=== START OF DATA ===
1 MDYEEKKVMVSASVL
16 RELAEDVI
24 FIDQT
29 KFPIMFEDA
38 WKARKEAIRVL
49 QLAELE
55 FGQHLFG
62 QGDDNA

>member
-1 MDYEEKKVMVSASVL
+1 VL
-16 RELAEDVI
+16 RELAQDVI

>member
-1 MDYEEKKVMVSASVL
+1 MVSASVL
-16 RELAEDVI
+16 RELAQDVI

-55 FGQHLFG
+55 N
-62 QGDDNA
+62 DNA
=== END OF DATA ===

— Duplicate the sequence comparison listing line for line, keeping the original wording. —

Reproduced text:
1 MDYEEKKVMVSASVL
16 RELAEDVI
24 FIDQT
29 KFPIMFEDA
38 WKARKEAIRVL
49 QLAELE
55 FGQHLFG
62 QGDDNA

>member
-1 MDYEEKKVMVSASVL
+1 VL
-16 RELAEDVI
+16 RELAQDVI

>member
-1 MDYEEKKVMVSASVL
+1 MVSASVL
-16 RELAEDVI
+16 RELAQDVI

-55 FGQHLFG
+55 N
-62 QGDDNA
+62 DNA